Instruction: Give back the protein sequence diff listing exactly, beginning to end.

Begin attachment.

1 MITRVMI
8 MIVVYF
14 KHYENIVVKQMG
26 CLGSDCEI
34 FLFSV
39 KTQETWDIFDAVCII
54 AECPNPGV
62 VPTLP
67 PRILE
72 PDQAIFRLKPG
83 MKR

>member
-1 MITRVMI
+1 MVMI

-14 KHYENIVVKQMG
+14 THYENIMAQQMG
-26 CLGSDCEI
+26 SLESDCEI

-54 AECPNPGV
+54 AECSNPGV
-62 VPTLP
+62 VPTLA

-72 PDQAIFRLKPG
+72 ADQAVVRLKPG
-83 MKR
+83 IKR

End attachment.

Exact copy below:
1 MITRVMI
8 MIVVYF
14 KHYENIVVKQMG
26 CLGSDCEI
34 FLFSV
39 KTQETWDIFDAVCII
54 AECPNPGV
62 VPTLP
67 PRILE
72 PDQAIFRLKPG
83 MKR

>member
-1 MITRVMI
+1 MVMI

-14 KHYENIVVKQMG
+14 THYENIMAQQMG
-26 CLGSDCEI
+26 SLESDCEI

-54 AECPNPGV
+54 AECSNPGV
-62 VPTLP
+62 VPTLA

-72 PDQAIFRLKPG
+72 ADQAVVRLKPG
-83 MKR
+83 IKR